Categories of Special Interest
Architectural Artistic Historical Social
Theatre/opera house/concert hall
In Use As
1740 - 1760
Terraced two-bay three-storey house, c.1750. Extensively renovated, 1902, with rendered façade enrichments added to accommodate use as theatre. Closed, 1962. Subsequently in commercial use, post-1962. Extensively renovated, post-2001, with interior remodelled to accommodate use as hotel. Pitched roof behind parapet with replacement slate, post-2001, clay ridge tiles, red and yellow brick Running bond chimney stacks having decorative terracotta pots, and concealed rainwater goods. Painted rendered walls with rendered façade enrichments, 1902, including moulded cornice to ground floor on profiled course having consoles supporting full-height half-fluted Composite pilasters to upper floors, panel to top floor having rendered surround, decorative band having foliate detailing, frieze, moulded cornice, blocking course supporting balustraded parapet with panelled plinths, and moulded coping. Square-headed window openings with cut-stone sills (concealed to first floor behind cornice), moulded rendered surrounds, 1902, replacement six-over-six (first floor) and three-over-three (top floor) timber sash windows, post-2001. Elliptical-headed door opening to centre ground floor with pair of round-headed flanking door openings having block-and-start surrounds incorporating keystones, and replacement glazed timber panelled accordion doors, post-2001, having overlight with replacement glazed timber panelled double doors, post-2001, to flanking openings having overlights. Interior remodelled, post-2001. Road fronted with concrete brick cobbled footpath to front.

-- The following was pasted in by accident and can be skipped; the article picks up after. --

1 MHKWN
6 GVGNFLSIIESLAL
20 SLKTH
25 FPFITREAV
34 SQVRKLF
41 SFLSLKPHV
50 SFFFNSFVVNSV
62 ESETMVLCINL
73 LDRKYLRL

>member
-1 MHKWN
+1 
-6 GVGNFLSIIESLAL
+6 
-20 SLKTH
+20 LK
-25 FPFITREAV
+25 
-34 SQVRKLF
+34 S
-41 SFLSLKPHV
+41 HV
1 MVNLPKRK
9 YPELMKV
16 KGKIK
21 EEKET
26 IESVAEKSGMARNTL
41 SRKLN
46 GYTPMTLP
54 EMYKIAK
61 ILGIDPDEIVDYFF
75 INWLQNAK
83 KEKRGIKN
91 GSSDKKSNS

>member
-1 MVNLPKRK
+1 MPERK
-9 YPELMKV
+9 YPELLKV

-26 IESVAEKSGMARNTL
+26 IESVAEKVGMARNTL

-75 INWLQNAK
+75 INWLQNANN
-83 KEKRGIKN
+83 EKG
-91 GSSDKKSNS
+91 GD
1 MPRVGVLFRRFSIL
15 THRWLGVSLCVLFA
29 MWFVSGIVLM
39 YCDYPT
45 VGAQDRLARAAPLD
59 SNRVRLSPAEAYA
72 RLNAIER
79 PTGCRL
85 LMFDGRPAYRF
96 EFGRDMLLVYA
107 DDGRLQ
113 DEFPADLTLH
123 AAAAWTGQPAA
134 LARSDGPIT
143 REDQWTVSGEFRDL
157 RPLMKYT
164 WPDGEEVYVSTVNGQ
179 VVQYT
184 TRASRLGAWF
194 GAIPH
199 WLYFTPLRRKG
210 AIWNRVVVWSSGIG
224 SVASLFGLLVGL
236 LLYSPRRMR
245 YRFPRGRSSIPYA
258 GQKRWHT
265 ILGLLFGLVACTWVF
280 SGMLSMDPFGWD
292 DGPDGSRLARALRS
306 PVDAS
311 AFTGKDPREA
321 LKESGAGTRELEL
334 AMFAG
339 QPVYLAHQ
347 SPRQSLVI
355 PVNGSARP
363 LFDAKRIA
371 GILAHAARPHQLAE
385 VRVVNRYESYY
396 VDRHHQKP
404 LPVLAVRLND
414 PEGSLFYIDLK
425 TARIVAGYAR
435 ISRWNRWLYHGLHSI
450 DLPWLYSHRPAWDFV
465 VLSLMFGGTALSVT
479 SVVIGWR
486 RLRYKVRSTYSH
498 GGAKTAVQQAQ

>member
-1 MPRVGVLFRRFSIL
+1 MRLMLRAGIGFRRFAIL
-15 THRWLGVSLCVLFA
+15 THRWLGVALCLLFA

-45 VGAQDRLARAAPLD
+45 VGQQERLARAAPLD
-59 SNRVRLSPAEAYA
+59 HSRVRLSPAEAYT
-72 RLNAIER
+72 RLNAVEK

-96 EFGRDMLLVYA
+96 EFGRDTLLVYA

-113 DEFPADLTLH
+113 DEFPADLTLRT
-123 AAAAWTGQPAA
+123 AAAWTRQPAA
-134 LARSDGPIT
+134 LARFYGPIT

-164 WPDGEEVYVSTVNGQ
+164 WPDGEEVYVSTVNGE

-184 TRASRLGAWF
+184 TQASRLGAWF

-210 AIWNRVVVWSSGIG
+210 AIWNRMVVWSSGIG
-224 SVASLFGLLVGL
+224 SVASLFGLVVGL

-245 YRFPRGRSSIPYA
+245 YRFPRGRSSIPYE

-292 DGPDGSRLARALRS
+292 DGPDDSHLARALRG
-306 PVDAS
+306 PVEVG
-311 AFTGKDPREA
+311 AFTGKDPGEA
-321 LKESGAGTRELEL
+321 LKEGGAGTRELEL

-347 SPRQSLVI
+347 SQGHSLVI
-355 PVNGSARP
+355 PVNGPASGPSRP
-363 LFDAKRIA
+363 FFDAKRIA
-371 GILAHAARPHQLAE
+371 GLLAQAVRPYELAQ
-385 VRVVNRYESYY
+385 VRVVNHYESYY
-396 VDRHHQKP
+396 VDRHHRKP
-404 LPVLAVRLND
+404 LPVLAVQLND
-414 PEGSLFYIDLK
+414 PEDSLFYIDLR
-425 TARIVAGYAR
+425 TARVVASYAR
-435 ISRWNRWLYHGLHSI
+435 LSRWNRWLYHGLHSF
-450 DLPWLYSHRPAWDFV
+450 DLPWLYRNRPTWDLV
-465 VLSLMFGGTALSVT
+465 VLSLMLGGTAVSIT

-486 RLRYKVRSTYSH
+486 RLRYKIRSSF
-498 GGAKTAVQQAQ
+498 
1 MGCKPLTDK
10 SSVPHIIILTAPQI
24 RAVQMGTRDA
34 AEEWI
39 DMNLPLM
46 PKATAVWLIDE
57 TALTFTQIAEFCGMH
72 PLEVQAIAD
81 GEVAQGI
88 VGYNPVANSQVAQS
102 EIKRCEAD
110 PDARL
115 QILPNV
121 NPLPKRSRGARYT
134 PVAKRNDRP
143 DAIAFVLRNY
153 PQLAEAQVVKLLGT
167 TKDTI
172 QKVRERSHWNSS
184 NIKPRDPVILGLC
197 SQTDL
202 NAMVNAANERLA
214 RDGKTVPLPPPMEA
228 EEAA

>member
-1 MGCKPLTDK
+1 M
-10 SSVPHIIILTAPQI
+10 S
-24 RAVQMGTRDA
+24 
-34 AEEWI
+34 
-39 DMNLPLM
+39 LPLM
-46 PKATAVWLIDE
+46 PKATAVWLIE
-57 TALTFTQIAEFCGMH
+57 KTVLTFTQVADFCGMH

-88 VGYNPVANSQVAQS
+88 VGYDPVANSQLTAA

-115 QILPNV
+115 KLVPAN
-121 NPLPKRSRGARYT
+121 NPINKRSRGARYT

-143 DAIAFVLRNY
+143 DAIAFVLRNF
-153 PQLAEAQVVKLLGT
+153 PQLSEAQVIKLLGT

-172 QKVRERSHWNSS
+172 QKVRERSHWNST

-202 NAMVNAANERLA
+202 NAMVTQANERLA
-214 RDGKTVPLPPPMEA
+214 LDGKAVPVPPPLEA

A well-appointed middle-size house representing an important element of the architectural heritage of Kilkenny on account of the associations with Ellen Odette Desart (née Bischoffsheim), fourth Countess of Desart (1857-1933) and Otway Frederick Seymour Cuffe (1853-1912) who sponsored the development of the Kilkenny Theatre on site at the beginning of the twentieth century. Despite the closure of the theatre in the mid twentieth century together with the subsequent loss of the auditorium the elevation fronting on to Patrick Street Lower retains many of the attributes associated with the redevelopment of the site including robust Classically-inspired rendered dressings exhibiting high quality craftsmanship: further fine details throughout include the decorative chimney pots having a subtle, yet important impact on the architectural and artistic design values of the composition. Although renovation works to accommodate an alternative use have resulted in the alteration of the internal spaces elsewhere fittings have been installed in keeping with the historic appearance of the site, thereby maintaining the character of the house in the street scene.